marked on the chart
Suitable visual & radar cues then be hosen to
determine when the ship is at the wheelover

Passage planning..
Parallel Indexing:
The parallel indexing is useful method of
monitoring cross track tendency in both poor
& good visibility.

Passage planning..

Aborts & Contigencies:


ABORTS: in constrained waters the ship may be in a
position beyond which it will not be possible to do
other than proceed, termed the point of no return
due to a falling tide & insufficient UKC.
A position can be drawn on the chart showing the
last point at which the passage can be aborted and
the ship not commit herself.
Reasons for aborting may be one of the following;
Deviation from approach line.
Machinery failure
Instruments failure
Dangerous situations ashore
Any situation where it is deemed unsafe to proceed.

Passage planning

Contigencies:
Having passed the abort position & point of no
return, bridge team stillneeds to be aware that
events may not go as planned & that the ship may
have to take emergency action. Contigency plans will
have been made at the planning stage & clearly
shown on the chart.
Contigency planning will include;
Alternative routes
Safe anchorages
Waiting areas
Emergency berths.

Passage planning.

Masters approval reqd after the plan is


ready.
Plan Changes: all members of the bridge
team will be aware thateven the most
thorough plan may be subject to change
during the passage.
It is to be ensured that the changes are made
with the agreement of the master and all
other team members are asvised of such
changes.

Executing the plan.

Tactics: Execution of the plan means methods used to carry out the plan
including the best use of the possible resources.
Tactics should include the following;
ETAs for the tides
ETAs for the daylights
Traffic conditions
Destination ETA
Tidal streams
Plan modifications: in case of delayed dep or navigational equipments
becoming unreliable, the plan shouls be modified.
Additional personnel : to manage the risks it may be necessary to
Call the master
To change from attended to manned machinery spaces.
To call an extra certified officer on the bridge
To call for manning the wheel, keeping the look outs etc
To call for deck duties such as preparing pilot ladders, clearing &
standing by anchors, preparing berthing equipment,engaging tugs.
Briefingof personnel on their duties and continous updating .

Monitoring the ships progress

Fixing method: establish the positionof the ship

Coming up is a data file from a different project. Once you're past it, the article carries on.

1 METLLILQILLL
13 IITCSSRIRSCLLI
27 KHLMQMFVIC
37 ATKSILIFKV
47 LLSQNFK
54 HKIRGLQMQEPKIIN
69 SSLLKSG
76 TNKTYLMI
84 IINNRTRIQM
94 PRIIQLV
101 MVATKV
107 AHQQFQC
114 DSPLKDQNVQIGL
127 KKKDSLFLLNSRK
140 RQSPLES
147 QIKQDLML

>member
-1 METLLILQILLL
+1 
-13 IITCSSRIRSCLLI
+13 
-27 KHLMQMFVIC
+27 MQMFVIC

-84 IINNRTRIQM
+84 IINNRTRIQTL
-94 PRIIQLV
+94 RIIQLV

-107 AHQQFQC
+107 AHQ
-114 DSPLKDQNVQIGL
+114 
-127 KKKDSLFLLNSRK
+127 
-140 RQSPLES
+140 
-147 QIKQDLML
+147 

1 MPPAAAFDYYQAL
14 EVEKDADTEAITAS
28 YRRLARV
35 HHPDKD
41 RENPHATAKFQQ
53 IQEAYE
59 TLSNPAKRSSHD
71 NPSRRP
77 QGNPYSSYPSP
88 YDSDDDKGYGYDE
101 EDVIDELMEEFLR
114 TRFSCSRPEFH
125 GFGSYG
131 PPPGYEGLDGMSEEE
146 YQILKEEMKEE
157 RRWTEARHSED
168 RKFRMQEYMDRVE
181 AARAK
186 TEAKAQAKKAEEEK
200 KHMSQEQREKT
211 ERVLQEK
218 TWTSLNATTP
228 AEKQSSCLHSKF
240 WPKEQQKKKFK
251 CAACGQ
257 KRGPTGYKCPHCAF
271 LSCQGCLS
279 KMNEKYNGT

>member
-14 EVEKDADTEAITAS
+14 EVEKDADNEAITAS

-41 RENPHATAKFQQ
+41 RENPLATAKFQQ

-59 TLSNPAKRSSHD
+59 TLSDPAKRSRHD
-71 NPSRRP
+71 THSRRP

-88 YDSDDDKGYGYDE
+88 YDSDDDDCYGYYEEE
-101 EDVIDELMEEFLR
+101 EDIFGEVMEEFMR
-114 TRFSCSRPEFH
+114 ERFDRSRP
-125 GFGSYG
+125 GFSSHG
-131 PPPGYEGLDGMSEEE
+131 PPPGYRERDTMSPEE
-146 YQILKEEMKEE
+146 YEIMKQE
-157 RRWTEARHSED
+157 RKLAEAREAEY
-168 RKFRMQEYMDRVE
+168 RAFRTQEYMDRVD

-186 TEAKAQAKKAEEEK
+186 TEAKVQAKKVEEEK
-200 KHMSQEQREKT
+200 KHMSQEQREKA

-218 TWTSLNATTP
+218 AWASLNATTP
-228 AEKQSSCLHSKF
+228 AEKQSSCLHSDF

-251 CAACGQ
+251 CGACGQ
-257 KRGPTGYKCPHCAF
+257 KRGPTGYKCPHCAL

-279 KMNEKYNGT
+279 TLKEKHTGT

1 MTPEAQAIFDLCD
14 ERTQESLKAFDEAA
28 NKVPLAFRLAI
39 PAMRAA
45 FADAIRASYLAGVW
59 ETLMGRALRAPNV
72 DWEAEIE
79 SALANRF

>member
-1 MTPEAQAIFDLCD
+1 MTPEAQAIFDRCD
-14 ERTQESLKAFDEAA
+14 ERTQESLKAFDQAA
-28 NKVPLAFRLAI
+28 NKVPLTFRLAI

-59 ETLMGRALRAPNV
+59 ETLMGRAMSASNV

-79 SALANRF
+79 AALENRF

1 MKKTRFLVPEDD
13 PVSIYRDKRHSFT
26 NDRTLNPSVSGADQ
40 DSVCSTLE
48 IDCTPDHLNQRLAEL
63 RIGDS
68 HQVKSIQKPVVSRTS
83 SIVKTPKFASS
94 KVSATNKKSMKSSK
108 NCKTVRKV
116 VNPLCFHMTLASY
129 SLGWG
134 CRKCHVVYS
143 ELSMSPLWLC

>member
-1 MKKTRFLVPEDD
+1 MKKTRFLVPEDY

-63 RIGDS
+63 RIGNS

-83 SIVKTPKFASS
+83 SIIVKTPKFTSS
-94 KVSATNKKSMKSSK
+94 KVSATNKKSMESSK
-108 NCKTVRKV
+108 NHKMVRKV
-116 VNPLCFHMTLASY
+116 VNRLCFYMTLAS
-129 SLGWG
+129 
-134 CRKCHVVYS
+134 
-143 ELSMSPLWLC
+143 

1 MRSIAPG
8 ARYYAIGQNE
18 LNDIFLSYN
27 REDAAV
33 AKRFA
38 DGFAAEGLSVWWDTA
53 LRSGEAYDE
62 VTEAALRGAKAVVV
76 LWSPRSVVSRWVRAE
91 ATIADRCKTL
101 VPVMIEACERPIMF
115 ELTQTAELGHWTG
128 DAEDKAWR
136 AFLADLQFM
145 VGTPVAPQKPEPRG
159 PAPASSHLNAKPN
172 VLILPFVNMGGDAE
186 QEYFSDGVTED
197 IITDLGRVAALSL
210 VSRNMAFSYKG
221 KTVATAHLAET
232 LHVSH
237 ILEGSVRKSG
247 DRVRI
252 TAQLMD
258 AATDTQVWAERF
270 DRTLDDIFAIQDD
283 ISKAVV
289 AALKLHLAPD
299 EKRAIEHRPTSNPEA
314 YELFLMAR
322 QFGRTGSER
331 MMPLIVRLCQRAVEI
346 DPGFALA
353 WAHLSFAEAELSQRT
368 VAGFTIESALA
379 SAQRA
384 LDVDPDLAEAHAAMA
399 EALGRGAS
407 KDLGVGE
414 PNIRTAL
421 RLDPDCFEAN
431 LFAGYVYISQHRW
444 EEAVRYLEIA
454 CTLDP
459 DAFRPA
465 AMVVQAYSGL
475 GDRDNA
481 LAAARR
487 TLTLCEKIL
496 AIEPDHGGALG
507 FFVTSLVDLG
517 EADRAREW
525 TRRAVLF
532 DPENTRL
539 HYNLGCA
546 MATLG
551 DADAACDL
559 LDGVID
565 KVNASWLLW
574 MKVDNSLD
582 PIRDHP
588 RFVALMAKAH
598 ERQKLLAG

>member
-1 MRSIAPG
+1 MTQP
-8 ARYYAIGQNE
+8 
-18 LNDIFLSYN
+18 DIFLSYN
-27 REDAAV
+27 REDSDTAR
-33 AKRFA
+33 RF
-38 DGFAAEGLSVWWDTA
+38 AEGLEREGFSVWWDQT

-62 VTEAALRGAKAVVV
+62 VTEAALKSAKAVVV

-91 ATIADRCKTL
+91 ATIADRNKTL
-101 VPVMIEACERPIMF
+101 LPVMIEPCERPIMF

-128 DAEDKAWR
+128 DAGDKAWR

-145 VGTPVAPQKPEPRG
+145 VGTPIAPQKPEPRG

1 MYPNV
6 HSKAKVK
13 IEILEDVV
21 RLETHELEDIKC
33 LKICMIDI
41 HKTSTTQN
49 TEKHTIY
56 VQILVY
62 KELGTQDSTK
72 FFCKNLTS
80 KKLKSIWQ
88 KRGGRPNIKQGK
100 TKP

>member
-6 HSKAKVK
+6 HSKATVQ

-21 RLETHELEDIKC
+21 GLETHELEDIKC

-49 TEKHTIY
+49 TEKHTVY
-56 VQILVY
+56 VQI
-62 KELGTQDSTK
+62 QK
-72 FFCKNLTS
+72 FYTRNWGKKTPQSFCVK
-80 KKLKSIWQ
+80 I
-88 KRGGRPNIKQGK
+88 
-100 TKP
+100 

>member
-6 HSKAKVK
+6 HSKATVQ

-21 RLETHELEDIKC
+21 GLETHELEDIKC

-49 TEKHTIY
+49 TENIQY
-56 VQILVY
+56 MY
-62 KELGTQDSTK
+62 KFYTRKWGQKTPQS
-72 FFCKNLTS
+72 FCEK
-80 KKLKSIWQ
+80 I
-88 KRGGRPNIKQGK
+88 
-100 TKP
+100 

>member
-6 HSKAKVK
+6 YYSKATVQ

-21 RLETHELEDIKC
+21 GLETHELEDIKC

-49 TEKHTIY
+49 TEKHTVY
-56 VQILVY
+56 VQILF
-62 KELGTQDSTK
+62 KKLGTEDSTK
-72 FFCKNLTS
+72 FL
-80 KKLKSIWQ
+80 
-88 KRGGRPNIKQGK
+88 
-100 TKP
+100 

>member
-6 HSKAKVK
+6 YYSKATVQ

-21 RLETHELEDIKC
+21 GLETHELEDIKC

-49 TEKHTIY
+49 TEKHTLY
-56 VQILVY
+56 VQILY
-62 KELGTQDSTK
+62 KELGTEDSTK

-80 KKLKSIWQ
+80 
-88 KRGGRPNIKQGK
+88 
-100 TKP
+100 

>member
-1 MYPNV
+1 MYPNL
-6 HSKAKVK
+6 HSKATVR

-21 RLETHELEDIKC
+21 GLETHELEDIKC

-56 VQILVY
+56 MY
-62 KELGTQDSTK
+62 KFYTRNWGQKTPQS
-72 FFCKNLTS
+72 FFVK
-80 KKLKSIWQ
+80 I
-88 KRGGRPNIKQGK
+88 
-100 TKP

Visual Bearings: Three position lines are the minimum required to ensure
accuracy.
Frequency
Regularity; fixing needs not only be accurate & frequent, it also needs to
be regular.
Estimated position. Between two fixes donot coincide with EP, then the
OOW is aware that something is wrong with the obtained position or some
externalinfluence has affected the ship.
Soundings: echo sounder readings be checked asthat expected from the
chart.
Cross track error.
International regulations for preventing collisions at sea. The rules of the
Road.
Non-navigational emergencies, The bridge team should not allow the
reaction to an em. Situation so dominate that the shipis diverted into an
area of high danger.
Time management: Maintenance of ETA for destination of tides.
Look out: situational awareness is increased with the good lookout.
Underkeel clearance

Team Work

The OOW requires a man at the helm & also look


out.
He should not hesitate to summon assistance to the
bridge. The lookout should be properly instructed in
lookout duties as to what is expected of him.
While the OOW shall the master on the bridge under
some circumstances, will not transfer the conn from
the watch officer to the master untill such times that
the master actually declares that he has the conn.
Once the master has taken the conn,the OOW goes
into a supportive role, but is still responsible for the
actions of his watch members.

Individual roles:

The master: Controls the movement of the vessel in


accordance with the rule of the road and recommended
TSS.Regulates the course and speed and supervises the safe
navigation of the vessel & co-ordinates & supervises the
overall watch organization.
The Watch officer: continues reporting all the relevant
information to the master,ensuring that such information is
acknowledged. He will monitor the executionof the helm &
engine orders, co-ordinates all internal & external
communication ,record all reqd entries in the logbook.
The look out and helmsman still carrying out their duties.
Additional navigating officer : will provide the master with
radar based traffic info and general back to OOW on chart.

Navigating with Pilot on board:

Pilots are engaged to assist in navigation in confined waters


,to facilitate port approach,berthing & departure.
The master has the Ultimate authority & has the right to take
over from the pilot in the rare event of pilots inexperience &
misjudgment
Planning of the passage upto berth even when the connis with
pilot
Master / pilot information card: The peculiarties of the vessel
be made known to the pilot. The master may discuss with him
planned route,anticipated speeds and ETAs both enroute and
at the destination, what assistance he expects fromshore such
as tugs and what contigencies he has in mind.
Responsibilty with master for the safety of the ship.
Monitoring the ships progress and any deviations from the
planned track be notified to master.